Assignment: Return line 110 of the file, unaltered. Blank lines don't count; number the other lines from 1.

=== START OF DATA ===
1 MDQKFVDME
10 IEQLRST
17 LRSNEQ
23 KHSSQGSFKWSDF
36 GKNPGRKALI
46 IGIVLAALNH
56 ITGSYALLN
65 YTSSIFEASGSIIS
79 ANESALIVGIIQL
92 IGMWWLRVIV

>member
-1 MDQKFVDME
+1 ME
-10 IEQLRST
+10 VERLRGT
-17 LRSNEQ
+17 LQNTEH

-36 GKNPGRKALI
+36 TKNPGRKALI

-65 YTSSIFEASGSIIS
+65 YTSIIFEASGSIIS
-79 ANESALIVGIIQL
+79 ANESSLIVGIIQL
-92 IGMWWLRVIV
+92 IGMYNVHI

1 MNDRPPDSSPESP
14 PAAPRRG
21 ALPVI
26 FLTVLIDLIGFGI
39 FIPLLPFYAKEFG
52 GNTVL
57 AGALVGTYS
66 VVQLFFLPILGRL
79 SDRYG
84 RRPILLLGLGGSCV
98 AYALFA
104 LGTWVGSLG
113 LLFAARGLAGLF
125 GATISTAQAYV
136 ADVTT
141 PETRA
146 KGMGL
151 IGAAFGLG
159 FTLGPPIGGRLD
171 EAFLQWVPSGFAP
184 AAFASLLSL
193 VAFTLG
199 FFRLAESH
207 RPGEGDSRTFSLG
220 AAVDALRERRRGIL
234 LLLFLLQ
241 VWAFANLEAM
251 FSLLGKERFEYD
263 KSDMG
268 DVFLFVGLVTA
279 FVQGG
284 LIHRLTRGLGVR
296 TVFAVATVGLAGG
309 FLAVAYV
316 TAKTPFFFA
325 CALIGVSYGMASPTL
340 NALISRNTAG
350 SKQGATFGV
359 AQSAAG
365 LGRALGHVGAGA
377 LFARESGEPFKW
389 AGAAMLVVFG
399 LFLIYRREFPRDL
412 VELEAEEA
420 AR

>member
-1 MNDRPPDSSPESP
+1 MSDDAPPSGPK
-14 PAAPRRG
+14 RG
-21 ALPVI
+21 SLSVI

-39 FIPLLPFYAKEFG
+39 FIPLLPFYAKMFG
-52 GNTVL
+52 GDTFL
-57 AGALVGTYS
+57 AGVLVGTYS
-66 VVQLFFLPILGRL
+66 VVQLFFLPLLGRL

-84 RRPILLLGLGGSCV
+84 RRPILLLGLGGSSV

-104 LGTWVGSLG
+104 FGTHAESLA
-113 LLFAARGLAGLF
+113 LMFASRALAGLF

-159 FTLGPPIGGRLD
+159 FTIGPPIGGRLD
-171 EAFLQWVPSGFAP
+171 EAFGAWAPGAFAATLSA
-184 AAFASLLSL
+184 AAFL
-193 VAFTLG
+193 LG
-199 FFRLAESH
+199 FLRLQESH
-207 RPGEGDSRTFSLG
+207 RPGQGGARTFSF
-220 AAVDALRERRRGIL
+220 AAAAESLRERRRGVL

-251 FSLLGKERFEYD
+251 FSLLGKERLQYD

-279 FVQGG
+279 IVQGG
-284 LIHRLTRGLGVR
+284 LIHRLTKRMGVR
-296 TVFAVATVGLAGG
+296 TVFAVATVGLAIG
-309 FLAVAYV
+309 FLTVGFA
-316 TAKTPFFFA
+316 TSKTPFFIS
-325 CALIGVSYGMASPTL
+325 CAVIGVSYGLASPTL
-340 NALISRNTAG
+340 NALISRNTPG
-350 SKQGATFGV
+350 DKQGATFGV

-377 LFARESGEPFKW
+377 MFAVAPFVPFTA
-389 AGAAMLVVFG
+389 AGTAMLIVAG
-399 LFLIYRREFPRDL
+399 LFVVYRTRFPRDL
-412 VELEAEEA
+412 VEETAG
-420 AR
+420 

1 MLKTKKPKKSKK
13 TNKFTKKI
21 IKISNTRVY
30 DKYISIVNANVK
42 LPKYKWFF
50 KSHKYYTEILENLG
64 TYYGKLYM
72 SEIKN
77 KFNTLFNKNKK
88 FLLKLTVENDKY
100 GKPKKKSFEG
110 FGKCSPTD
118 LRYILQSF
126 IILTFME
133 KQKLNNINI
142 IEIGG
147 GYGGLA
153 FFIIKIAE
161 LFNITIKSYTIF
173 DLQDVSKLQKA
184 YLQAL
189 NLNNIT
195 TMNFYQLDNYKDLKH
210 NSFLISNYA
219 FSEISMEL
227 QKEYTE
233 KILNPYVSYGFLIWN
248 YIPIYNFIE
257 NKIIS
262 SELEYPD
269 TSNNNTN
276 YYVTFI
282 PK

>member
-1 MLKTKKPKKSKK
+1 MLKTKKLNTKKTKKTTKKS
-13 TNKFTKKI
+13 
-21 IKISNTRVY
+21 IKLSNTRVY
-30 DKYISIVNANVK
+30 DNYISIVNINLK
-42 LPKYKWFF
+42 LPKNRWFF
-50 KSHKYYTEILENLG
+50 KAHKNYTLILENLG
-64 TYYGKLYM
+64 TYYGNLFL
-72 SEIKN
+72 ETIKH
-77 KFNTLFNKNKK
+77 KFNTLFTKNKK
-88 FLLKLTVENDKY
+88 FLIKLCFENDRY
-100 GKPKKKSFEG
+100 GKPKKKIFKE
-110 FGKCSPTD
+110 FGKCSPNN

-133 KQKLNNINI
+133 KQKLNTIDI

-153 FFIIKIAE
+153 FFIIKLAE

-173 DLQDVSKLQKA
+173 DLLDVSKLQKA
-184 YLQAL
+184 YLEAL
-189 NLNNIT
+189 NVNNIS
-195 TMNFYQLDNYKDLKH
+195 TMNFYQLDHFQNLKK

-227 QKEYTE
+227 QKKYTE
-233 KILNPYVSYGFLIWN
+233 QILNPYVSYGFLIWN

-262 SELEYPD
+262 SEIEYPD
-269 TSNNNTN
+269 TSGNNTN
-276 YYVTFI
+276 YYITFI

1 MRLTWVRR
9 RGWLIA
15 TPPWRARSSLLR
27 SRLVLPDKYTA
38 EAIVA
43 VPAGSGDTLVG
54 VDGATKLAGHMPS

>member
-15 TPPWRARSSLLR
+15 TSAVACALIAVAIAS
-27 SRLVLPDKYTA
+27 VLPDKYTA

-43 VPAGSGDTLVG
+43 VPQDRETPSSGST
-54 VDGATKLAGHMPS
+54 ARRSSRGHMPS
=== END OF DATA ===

-284 LIHRLTRGLGVR